Synonym(s): decay (2) , decomposition.
[L. putre-facio, pp. -factus, to make rotten]

putrefaction

the decomposition of proteins, which gives rise to foul-smelling products.

putrefaction (pyōōˈ·tr·fakˑ·shn),

n the decomposition of protein compounds.

pu·tre·fac·tion

(pyū'trĕ-fak'shŭn)
Decomposition or rotting, breakdown of organic matter usually by bacterial action, resulting in formation of other substances of less complex constitution with evolution of ammonia or its derivatives and hydrogen sulfide; characterized usually by presence of toxic or malodorous products.
Synonym(s): decay (3) .
[L. putre-facio, pp. -factus, to make rotten]

putrefaction (pū´trəfak´shən),

n the rotting of matter through the use of enzymes, producing substances such as ammonia, mercaptans, and hydrogen sulfide.

putrefaction

enzymatic decomposition, especially of proteins, with the production of foul-smelling compounds, such as hydrogen sulfide, ammonia and mercaptans. Called also decomposition.
References in periodicals archive ?
5%) Gunshot 12 Trauma 103 Miscellaneous 32 Putrefaction 52 Unknown 142 * Parentheses indicate number of birds in which a pathogenic organism was detected in combination with agrochemical poisoning.
Further, this reference to putrefaction is hardly an isolated one: there is an insistent emphasis in bestiary texts on detritus (rotting flesh, excrement), and on its inextricable connection to generation.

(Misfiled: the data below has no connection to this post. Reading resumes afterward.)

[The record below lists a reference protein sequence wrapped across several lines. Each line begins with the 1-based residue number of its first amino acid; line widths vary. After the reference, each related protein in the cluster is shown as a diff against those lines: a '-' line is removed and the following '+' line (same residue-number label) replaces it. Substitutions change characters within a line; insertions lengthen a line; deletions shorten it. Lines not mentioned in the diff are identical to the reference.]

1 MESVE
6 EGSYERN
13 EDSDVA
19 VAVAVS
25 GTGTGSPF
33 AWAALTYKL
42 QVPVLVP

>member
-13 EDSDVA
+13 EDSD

But situated in the garden, exposed to rain and putrefaction, the artist wanted to show that all absolute powers of the world will be overcome by time.
There is putrefaction and fermentation which produces foul smell, breeding flies and polluting the environment.
Ainsi, l'economie orleanaise depend surtout d'elements exogenes: les activites 'lees a la Oche, l'arti-sanat des eaux courantes sont secondaires tandis que l'econo-mie fongique de la putrefaction est infime.
Lind believed, like his contemporaries, that scurvy was caused by the putrefaction of partially digested food in the intestinal tract.
The wind also carries waste, dust and gases caused by decomposition and added that putrefaction of waste in sunlight during daytime results in bad smells and reduced visibility.
At this time, he was examining various ways of making air noxious: by the putrefaction of dead mice or cabbage, by the fumes of burning charcoal, by mice breathing the air, or by candles burning out in it (all processes that exhaust the oxygen, in today's terms).
According to the broadly accepted scientific doctrine, this is the result of exploding carcasses: Putrefaction gases produced during the decomposition process cause the carcass to swell and burst.
In Rambler 47 Johnson writes that "the putrefaction of [a] stagnant life" can only be "scoured away" by "exercise and motion" (204); and in the same essay he says that "whoever shall keep his thoughts equally busy will find himself equally unaffected with irretrievable losses" (203).
It is thought to be promoted by putrefaction, fermentation and decay exacerbated by insufficient consumption of acid free neutral liquids--especially water.
In the course of putrefaction, bacteria emergent from the digestive tract, in association with other bacteria, became saturated therewith, and were alleged prime causal factors of spontaneous combustion.